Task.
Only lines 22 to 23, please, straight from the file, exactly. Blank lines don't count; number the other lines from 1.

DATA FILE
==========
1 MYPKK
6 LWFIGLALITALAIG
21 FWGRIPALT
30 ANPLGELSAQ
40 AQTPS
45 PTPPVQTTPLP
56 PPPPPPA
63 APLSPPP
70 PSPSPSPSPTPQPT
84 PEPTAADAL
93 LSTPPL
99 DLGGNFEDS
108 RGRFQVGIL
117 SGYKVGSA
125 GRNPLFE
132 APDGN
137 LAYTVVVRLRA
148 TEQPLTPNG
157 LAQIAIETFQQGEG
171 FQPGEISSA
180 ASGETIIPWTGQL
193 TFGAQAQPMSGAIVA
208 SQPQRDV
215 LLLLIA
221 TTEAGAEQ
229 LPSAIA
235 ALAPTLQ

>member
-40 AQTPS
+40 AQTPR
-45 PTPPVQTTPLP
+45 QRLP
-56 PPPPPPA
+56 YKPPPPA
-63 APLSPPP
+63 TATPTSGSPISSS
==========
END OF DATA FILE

193 TFGAQAQPMSGAIVA
208 SQPQRDV